The Odd Pot

Zany Latino life

We had to get new license plates on the cars this year.

In Houston, this is how it happened: The government mailed you the bill. You returned it with a check, and a couple of weeks later the postman brought your plates to the door. End of story.

Here’s how it happens down here:

Usually, we go to a nearby office, stand in line and pay the car tax. We get a receipt and a sticker for the car window. It can take a couple of hours or more.

Three or four years ago, they announced it could all be done online. I tried that. You could pay online, but you could not get the sticker online, and you need the sticker. To get that sticker, you had to return to the office and stand in line. Catch 22.

Most Latino stuff online is laughable.

Every five or so years, they change the license plates, and that’s when it really gets fun. They changed the plates this year. Here’s how that went:

I went to the office in January, early. I paid the tax and was told there would be new plates this year. But the plates had not arrived yet. Come back later.

The old plates are good till December, so not to worry.

The office is on a main drag, and we drive by there every day. For months we saw mobs of people standing outside the door. The mobs diminished recently, so we returned this week with the proper paperwork.

Latinos love paperwork. They realize this is a problem, and they are fighting this lamentable trait but with only marginal success. Their hearts are not in it.

Plus, paperwork lets bureaucrats feel like big shots.

Here’s what we had to return to the office with:

1. A copy of the car’s original receipt of purchase.

2. The receipt of the tax paid in January.

3. The old “circulation card,” which is a piece of paper you must keep in the car. It’s like the registration. You’ll be getting a new one with the plates.

4. Copy of an official identification. Driver’s license or voter card will do.

5. Copy of your “CURP,” which is a national identification number.

6. A copy of your electric bill or something similar with your address. Sure, the address is on your driver’s license and on the tax receipt too, but they really want to be convinced, plus it’s an opportunity to ask for more paperwork.

7. The old car plates.

Interestingly, what they do not require is proof of liability insurance.

But know that cops do care about liability insurance.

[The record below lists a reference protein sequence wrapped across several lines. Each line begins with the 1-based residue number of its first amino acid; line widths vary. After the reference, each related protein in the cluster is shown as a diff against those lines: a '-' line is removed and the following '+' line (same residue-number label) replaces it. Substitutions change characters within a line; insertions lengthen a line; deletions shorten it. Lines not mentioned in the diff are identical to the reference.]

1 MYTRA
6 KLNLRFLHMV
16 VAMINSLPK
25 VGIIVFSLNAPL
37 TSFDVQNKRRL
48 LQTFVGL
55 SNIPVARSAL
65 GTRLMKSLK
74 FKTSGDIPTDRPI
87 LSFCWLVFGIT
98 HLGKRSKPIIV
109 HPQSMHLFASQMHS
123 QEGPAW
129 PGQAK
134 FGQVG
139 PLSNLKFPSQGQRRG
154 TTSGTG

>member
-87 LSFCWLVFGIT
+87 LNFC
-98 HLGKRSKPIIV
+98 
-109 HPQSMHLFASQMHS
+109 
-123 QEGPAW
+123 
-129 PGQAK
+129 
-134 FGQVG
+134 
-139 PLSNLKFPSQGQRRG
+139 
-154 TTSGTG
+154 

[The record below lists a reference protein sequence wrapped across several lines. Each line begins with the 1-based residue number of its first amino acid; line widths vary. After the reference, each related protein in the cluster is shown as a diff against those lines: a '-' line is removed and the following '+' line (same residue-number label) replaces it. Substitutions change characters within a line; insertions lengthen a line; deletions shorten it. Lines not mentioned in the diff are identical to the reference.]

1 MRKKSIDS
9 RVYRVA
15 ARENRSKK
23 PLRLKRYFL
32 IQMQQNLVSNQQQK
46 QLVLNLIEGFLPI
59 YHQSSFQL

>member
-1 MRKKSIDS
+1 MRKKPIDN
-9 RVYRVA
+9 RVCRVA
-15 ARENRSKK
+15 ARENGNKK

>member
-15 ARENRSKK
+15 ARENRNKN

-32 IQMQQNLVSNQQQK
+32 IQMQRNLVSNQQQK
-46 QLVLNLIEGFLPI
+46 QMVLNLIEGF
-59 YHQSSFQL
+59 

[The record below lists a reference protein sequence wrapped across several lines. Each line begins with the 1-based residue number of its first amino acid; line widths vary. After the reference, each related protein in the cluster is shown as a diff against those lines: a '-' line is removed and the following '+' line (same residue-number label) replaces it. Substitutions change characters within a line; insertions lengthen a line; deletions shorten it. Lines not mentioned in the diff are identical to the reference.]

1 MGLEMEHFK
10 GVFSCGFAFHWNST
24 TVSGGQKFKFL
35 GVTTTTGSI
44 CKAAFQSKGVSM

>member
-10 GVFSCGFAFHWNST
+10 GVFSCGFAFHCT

After going to one desk to have all the paperwork checked, we were told to take a seat “for about an hour.” We did so, and finally received our new plates, stickers and circulation cards in one hour and five minutes, give or take. We have two cars.

* * * *

My driver’s license, which I renewed five years ago, expires in two months, so while waiting I asked about the renewal, which is done in the same office.

Here’s what I need for that:

1. A copy of my voter card. Yes, here you must have an official card with a photo to vote, and nobody gripes about how discriminatory it is. This card also serves as sort of a national ID even though you are not required to have it, only if you want to vote.

2. A copy of your electric bill or something similar with your address.

3. A clean bill of health. Your own doctor cannot provide this. You must go to a government clinic and stand in line. The exam is a joke and costs about $3.

4. Your old driver’s license.

The renewal is available for various periods from one to 10 years. More years, the higher the cost. The 10-year license runs about $115 at today’s exchange rate.

But I will be 78 in a decade, and my father died at 75. He and I were very much alike. Perhaps the five-year license would be more sensible and realistic.

17 thoughts on “Zany Latino life

    1. Steve: I considered touching on this aspect, but the post is already longer than I like to make them. You are quite correct, of course. They learned well from the Spaniards. And they are loathe to let go of it.

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  1. *warning that this is a of a rant, a bit off topic*

    “…here you must have an official card with a photo to vote, and nobody gripes about how discriminatory it is.”

    You also cannot receive Seguro Popular, enroll in Oportunidades or other welfare programs, let alone work or receive social benefits if you do not have proper legal documentation. Maybe that’s because it is a ration policy that most Mexicans agree with. Or maybe it’s because foreigners, legal or not, cannot voice their political opinion in Mexico as they can in other countries. This is another part of the zany Latino life.